The American Academy of Pediatrics (AAP) announced on Monday a report pledging parents and physicians to stop prescribing codeine to younger patients. According to the AAP, the medication can cause death and complications among pediatric patients.
Pediatric researchers have found that the effects Codeine has on children are more dangerous than helpful. However, the medication is still one of the main components of pediatric drugs.
The AAP’s report is based on data obtained from the US Food and Drug Administration (FDA) that highlights the effect of the medication when ingested by children and mixed with acetaminophen drugs. The data reports that there have been 64 cases of respiratory complications and 24 kid-deaths related to the medicine in the past 50 years.
“People have this very false misconception about codeine, thinking that it’s safer than other opioids,” said Dr. Joseph Tobias who was a part of the report, to the Huffington Post.
Codeine is an opiate that is commonly used to treat different types of pain and is found in common medications such as cough medicine, diarrhea medicine, or any acetaminophen-related drug.
The drug works better when it’s combined in a cocktail of anti-inflammatory drugs like ibuprofen, but it has been questioned over the years. In Europe, for example, the drug is not advised as cough medication and is not recommended for children younger than 12 years old.
The medication is known as a “prodrug” which interacts with the enzymes in the human liver becoming a derivate of morphine. This helps ease the pain in the patient which is why is recommended with ibuprofen. But our bodies act in different ways, and some people have the opposite effect when ingesting the drug.
As the Huffington Post reports, the medication sometimes makes the body overactive and sets off too much of the morphine-similar and causes the patient’s body to slow down and compromises the human body, slowing down breathing.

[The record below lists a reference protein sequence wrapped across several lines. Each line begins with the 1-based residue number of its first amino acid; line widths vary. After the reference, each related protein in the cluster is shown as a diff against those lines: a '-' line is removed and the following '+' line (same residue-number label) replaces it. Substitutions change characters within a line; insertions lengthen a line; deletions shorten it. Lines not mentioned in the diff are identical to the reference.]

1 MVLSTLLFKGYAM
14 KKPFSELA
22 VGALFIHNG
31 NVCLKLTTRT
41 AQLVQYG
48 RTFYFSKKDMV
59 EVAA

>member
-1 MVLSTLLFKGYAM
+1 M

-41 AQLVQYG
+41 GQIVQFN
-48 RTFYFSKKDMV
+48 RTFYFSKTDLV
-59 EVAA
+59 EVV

Children are more susceptible to this types of effects since they are not able to metabolize the drug as well as adults and compromises their health, which is why the AAP is recommending physicians and parents to opt for other types of medication.
According to the report, despite its effects, Codeine-related medication is found almost everywhere in the country, especially in over-counter cough suppressants across 28 states in the country.
“The answer may not lie in using more medication or different medications but merely using more effectively other options that are currently available,” reads the AAP’s report, pledging physicians and patients to use non-opioids such as ibuprofen to deal with pain.
The AAP’s report informs that between 2007 and 2011, over 800,000 kids were prescribed with codeine-related medication, the vast majority of prescriptions came from throat specialists, nose and ear doctors. However, dentists figured in the 13.3 percent of physicians most likely to prescribe it.
Previous studies and alarms have been set off about codeine, in the past decade the European Medicines Agency, The FDA, Health Canada and even the World Health Organization (WHO) have warned about the dangerous effects of the medication in the human body.
Source: American Academy of Pediatrics